Give Your Child the Benefit of the Doubt


The sweetness of lips increases learning... (Proverbs 16:21)

Do you remember what it’s like to be a child?

Do you remember struggling with something and being told, “Come on, it’s easy! You’re just not trying.” Or worse, “You could do better if you weren’t so lazy/careless.”

Do you remember how that felt?

What if you really were struggling? What if you couldn’t see the chalkboard, or couldn’t hear the teacher clearly? What if you just didn’t quite understand what to do? Did it help to be told that you’re not trying, or that you’re lazy, or careless? Did it make you want to come back to school, to try harder?

I rather doubt it.

If you have a child that’s not doing well with something, stop and think before you speak. If the child is generally cooperative and obedient, is there any reason to assume that he or she has suddenly become uncooperative, careless, lazy, or incompetent?

Children often don’t know how to clearly express a lack of comprehension, and parents can get tired of hearing “I don’t know how,” or “I can’t.” The child may not fully understand that the reason he feels he can’t write a book report is because he’s never seen a completed one. Often, he’ll dawdle, be mischievous, or procrastinate because he truly doesn’t know the next step.

That isn’t the child’s fault, is it?

If a child doesn’t see or hear clearly, he or she usually don’t realize it. If trees have always been green blobs, how would she know that trees don’t look like that to other people? Children can’t explain what they don’t know, so it’s important for those who love them to have their sight and hearing checked regularly, so that problems can be caught and fixed.

One of the biggest responsibilities of parenthood is to model love, grace, and kindness. Remember your own childhood, and how it felt to be unjustly accused or misunderstood. Remember how it felt when someone extended love, grace, and kindness to you, and showed patience and understanding when you had difficulties. Remember God’s love. Pass it on.

9 Responses

  1. Troy Howell says:

    “When I was a child I spoke as a child, I understood as a child, I thought as a child….” (I sneezed as a child….) When I became a dad, I made sure my child understood me (or so I thought), but later I learned how important it was that I understand HIM. In other words, amen to what you are saying.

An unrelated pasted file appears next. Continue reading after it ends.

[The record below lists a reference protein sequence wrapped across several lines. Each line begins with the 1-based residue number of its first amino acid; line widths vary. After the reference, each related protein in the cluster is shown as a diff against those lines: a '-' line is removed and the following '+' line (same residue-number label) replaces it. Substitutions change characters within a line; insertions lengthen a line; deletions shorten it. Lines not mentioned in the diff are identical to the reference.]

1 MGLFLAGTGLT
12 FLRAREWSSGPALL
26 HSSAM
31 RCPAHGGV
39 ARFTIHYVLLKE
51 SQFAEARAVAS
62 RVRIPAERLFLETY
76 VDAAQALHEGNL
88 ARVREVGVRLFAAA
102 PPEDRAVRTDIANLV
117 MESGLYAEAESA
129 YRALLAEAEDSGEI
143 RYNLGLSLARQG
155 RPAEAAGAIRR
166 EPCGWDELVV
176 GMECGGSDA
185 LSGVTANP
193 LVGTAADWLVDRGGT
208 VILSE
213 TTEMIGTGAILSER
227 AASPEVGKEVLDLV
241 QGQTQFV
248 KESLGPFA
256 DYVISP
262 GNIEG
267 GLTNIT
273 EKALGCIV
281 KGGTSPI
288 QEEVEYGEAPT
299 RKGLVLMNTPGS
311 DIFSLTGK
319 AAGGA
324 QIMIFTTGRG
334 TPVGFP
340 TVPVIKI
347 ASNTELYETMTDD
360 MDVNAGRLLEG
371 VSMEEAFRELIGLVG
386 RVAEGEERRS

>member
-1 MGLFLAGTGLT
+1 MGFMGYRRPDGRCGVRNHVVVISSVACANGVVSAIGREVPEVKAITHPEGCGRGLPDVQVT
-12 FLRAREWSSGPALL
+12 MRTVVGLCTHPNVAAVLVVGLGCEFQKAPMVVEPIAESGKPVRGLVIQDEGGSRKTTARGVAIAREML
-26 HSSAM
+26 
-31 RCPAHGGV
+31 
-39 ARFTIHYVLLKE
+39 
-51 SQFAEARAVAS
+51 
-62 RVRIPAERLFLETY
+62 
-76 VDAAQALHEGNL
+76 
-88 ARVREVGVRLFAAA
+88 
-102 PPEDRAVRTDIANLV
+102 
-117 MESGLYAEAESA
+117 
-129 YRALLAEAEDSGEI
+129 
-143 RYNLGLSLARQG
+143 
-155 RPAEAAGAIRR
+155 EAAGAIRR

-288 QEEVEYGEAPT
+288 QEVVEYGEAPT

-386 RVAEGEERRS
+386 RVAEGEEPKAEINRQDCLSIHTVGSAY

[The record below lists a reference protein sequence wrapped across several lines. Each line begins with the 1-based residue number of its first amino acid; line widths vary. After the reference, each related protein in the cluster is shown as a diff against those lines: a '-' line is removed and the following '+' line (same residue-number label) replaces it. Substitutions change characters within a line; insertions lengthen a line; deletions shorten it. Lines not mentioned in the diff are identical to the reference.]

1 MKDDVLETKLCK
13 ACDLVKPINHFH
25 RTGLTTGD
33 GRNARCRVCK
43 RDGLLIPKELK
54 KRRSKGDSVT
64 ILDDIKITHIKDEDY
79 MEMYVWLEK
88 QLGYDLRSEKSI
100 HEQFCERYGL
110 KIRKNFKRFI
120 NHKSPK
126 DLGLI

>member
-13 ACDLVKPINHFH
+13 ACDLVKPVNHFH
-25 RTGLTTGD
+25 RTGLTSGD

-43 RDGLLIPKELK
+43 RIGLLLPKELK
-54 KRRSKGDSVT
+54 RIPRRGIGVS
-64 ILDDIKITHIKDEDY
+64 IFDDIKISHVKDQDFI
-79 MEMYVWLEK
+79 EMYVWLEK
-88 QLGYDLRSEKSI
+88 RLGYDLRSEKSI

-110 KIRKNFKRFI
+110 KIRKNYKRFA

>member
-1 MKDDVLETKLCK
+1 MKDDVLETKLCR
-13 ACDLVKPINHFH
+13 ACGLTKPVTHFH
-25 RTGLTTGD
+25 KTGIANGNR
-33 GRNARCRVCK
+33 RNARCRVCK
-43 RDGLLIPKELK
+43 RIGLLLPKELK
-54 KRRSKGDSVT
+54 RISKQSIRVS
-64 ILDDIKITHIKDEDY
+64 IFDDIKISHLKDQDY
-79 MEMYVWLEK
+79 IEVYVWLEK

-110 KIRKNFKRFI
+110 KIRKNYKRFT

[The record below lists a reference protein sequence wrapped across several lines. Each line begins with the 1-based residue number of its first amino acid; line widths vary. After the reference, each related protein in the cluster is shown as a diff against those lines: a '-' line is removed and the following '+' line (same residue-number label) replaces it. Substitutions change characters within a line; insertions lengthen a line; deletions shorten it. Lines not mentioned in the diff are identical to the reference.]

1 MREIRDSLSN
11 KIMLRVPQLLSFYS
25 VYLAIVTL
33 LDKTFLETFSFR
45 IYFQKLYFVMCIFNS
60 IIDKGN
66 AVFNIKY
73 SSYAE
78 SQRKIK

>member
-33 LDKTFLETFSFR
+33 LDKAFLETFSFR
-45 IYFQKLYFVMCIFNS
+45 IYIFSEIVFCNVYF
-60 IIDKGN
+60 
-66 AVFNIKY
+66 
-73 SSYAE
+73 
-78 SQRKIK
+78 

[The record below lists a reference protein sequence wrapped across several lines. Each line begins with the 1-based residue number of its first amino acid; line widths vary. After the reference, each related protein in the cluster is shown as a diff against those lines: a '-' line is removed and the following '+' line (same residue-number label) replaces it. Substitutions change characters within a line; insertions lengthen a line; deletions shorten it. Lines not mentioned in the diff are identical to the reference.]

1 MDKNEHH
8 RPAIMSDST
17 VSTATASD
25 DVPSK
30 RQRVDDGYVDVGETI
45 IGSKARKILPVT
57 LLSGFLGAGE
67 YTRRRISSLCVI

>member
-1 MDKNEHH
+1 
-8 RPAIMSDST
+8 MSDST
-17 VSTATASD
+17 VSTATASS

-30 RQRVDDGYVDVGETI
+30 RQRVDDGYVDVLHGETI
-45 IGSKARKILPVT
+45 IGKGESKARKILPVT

2. Karen Davis says:

    Janice, I couldn’t agree more with this post! I would add to the examples that you gave that some children have a different timetable for learning that needs to be understood and respected. I also find that if I continue to be a learner myself and try new things, it reminds me just how hard it is and how I want to be treated when I make a mistake or I can’t get something right away.

  3. Brenda says:

    I appreciate your thoughts on this subject. Thank you for the reminder of thinking before speaking. Sometimes it is too easy to get frustrated with our children/teens and forget they may need “the benefit of the doubt.” I think the teens years are especially a time we need to practice what you have shared.

  4. Tina Games says:

    Excellent post, Janice! ~ It really makes us, as parents, stop and think!

    I have a son with learning challenges – and the worst thing we could ever say to him is, “You’re lazy. You’re not trying.” ~ Because he processes information in a very different way than I do, I have to take an extra step – and be patient. It’s not always easy to do, especially if I’m in a hurry. But that extra step saves both of us a lot of frustration and hurt feelings.

    ~ Tina

  5. Arby says:

    “One of the biggest responsibilities of parenthood is to model love, grace, and kindness.”

    It is a daily challenge. Some days I get it. On others days, I do not. Let’s pray that there are more of the former than the latter!

  6. Really great post. I am homeschooling one of “those” kids. While it can be frustrating, it is delightful when we hit the sweet spot in both teaching and learning. Thanks for your insights. I’ve subscribed to your daily feed. Check out my own journey in homeschooling my struggling learner at my blog, The Homeschool Regel.

  7. Rizal says:

    Anonymous 12:12 Public schools certainly have a cost, and that is paid from taxes, but they do not have an incremental price to the consumer. Private schools charge tuition, which is an incremental payment over and above the taxes the consumer pays. Home schooling has an opportunity cost since the parent gives up the income that could otherwise be generated by being in the workforce.

    • Thank you for your comment. You’re right that each type of education has a cost. As stewards of their children’s future, parents must decide what matters most. Most homeschoolers are very willing to sacrifice current income for things of more lasting value, and many actually learn to create micro-businesses or family businesses that provide streams of income to balance the equation.

      In addition to hidden fees and supply costs, public and private education have opportunity costs as well, because when a child is institutionalized for most of his/her waking hours, families lose many opportunities to spend time together learning and doing meaningful things. Students may have opportunities to participate in school activities, but lose most of their ability to participate in community arts and athletics, build micro-busiensses, go on missions trips, and develop special interests. It can be a challenging choice, but we are thankful to live in a country where we can choose how we educate our children.

  1. April 7, 2010

    […] an effect on their education than the actual schooling. Janice Campbell reminds us when teaching to Give Our Children the Benefit of the Doubt. Parent at the Helm gives us an excerpt from a book by Linda Dobson in One of Homeschooling’s […]

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